Lastly, Go ride for a day. If the fit still feels tight, then sand down the hard plastic from bottom of the insole. But only sand down 1-2 mm. A little goes a long way. Otoh, if one foot or both feel too loose, i.e., boots feel to bit, then put in a full-length/size boot shim. A boot shim is a 1-3mm piece of material that fits between on the bottom of the inside of the boot and the liner and will soak up about 0.5 size of boot volume.

Just to note: Your foot, feeling also needs to adjust or condition to a new feeling...AND your liners will also break-in/pack out...so ride first 3-7 days before making any major mods and then just do little tweaks. So just be mindful, this is a process and not a 1 and done event. Consider this is also a learning and progression of you learning about your feet. Once you experience and figure this out, you will be able to mod your liners/boots to a level of performance slippers.

Edit: about your transient pain: Idk how often or much you ride. But if you are a relative new or if this was the first 5 day trip of a season. It could also be a condition issue and thus basically a lactic acid build-up/flush, blood flow, hydration issue. And you might want to consider some compression sleeves on your calves to help with that...BTW not a doctoor!
 

·
Registered
Joined
·
96 Posts
Discussion Starter · #5 ·
It looks like it might be a two-part issue. But when trying on and modding boots, ALWAYS use very thin nylon dress socks or even better your GF's nylons. DO NOT use snowboard socks!

The primary/first place to start is insoles and arch support. You have lack of arch support, and thus pain internal/bottom of your foot areas. Consider finding a good fitting pair of after market arch supports. Something like Ed V's or Superfeet. Ime, these are thicker for arch support and impact/shock absorption. But you can always sand down the hard plastic forms on the bottom with a belt sander to get some more room...but don't do the sanding until you try to manage the 2nd point below.
Amazon.com: Sole Unisex Ed Viesturs Signature Edition Insole (7) : Health & Household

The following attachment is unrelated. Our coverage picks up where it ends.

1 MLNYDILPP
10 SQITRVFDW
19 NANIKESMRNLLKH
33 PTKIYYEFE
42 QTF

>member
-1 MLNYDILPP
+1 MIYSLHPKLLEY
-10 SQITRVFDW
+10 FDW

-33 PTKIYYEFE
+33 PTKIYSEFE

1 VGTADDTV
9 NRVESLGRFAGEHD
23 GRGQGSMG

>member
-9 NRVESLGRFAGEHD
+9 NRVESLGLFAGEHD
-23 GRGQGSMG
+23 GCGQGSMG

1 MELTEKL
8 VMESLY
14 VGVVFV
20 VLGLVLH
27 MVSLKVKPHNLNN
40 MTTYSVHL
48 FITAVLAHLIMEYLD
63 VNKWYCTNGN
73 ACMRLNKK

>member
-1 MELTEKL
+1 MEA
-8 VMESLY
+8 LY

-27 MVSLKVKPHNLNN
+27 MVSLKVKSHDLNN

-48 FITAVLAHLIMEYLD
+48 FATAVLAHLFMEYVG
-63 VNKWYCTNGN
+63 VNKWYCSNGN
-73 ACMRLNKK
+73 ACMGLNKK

The second issue is the hotspots on the top of your foot. Perhaps some of the pain/numbness issues is the nerve and blood flow is constricted atop the top of your foot. Do this after you deal with the arch support...BUT before you sand the bottom of the well fitting arch support insoles. To blow out some room on the top of your foot, i.e., instep area that are reddened. Get a piece of self-adhesive boot fitting foam. Cut it to the same size of your reddened area, paste it on your bare foot, then put on a nylon sock from your GF, heat up your liner as in cooking your liner...you don't need to do a full cooking/warming. Or use your GF's hair/blow dryer, warm that area of the liner. Then put the liner in your boot. IMPORTANT have the above aftermarket insoles inside the liner. And then your foot in the boot with warmed liner. Tighten your boots as if riding. Put a piece of 2x4 (1.5") thick wood under the toes of your boots (to simulate you being in the riding position). And stand there for 10-15 minutes until your liner forms. This will blow out/create space for the top of your foot. During this, your fit will feel really tight, not to worry, this is the process of making blowing out some space in the liner. Remove your foot, take off the boot fitting foam from the top of your foot. And then put your foot back in to see how it feels; it should be a lot more comfortable.

Lastly, Go ride for a day. If the fit still feels tight, then sand down the hard plastic from bottom of the insole. But only sand down 1-2 mm. A little goes a long way. Otoh, if one foot or both feel too loose, i.e., boots feel to bit, then put in a full-length/size boot shim. A boot shim is a 1-3mm piece of material that fits between on the bottom of the inside of the boot and the liner and will soak up about 0.5 size of boot volume.

Just to note: Your foot, feeling also needs to adjust or condition to a new feeling...AND your liners will also break-in/pack out...so ride first 3-7 days before making any major mods and then just do little tweaks. So just be mindful, this is a process and not a 1 and done event. Consider this is also a learning and progression of you learning about your feet. Once you experience and figure this out, you will be able to mod your liners/boots to a level of performance slippers.
Wow, I've always only been told to use snowboard socks and never to use any other thin socks or what not. I didn't know that I should try on boots with thin nylon dress shoe socks. Is there a reason?